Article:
Faith, unspeakably excellent as it is, would be void of any real worth, unless it produced this happy disposition. In Christ," saith the Apostle, the whole body" of the faithful, “ fitly joined together, and compacted by that which every joint supplieth, according to the effectual working in the measure of every part, maketh increase of thie body, unto the cdifying of itself in love. In Jesus Christ neither circumcision evaileth any thing, nor uncircumcision ; but faith, which workelh by love : and though I have all faith, so that I could remove mountains, and have not charity, I am nothing." This celestial grace runs through the whole circle of christian virtues. Thus when St. Paul enumerates the fruits or effects of the Spirit, he points to chartiy as the foremost of the train : and when St. Peter recounts the virtues which a christian should add to his faith, fie concludes with the finishing graces of “brotherly kindness and charity." Both these ideas are after wards united by the great Apostle, where he exhorts the Colossians " to put on charity" as “ that bond of perfectness,” without which the christian character would be incomplete, and which may be said to include all the graces of the Spirit, as a thousand ears of corn are united in the same sheaf by one common band. . It was with these sublime views of charity, that St. Paul thus 'addressed his converts. « By love serve one another; for all the law is fulfilled in one word, even in this ; Thou shalt love thy neighbour as thyself. Owe no man any thing, but to ove one another, for he that loveth another, in obedience lo Christ's command, “ hath fulfilled the law. Charity never faileth ;' inasmuch as it is the source of hea. venly joy. “Now, in the church militant, “abideth faith, hope and charity ; but the greatest of these is charity,which shall eternally animate the church triuinphant. r ,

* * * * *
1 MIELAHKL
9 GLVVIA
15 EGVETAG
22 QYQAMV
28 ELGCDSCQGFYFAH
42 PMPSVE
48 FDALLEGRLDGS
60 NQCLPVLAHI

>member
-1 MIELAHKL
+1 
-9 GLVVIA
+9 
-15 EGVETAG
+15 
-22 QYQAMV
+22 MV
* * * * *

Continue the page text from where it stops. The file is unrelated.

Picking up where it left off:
.. . we'ls, ..., Even here on earth, it is counted as the beginning of eternal life, to know, by faith, that God is love, and that he seeks to gain our affections by, blessings without number. A discovery of this kind cannot but give rise to some grateful return in the soul; since it is impossible firmly to believe these ravishing truths, without crying out, like the first chris, tians, We love him, because he first loved us." If God has mercifully made the first advances 10. ward his rebellious creatures ; if, notwithstanding the distance between him and us be infinite, and the obstacles to our union innumerable, he yet graciously presents himself in spite of all ; if he yet inclines to pardon the guilty, and endeavours to reconcile the world unto himself by Jesus Christ ; what conscious heart can be unaffected with these tokens of his love, or what tongue be silent in his praise ?

This God of charity thus affectionately addresses an ancient class of his servants ; " I have loved thee with an everlasting love; therefore, with loving kind. ness have I drawn thee.” The favour which he here expresses toward the Jewish church, is great ; but that, which he testifies to the christian church, is still more astonishing. Ilis Son, the living and eternal

jinage of his Father, humbles himself to the dust, . and invests himself with our nature, that raising us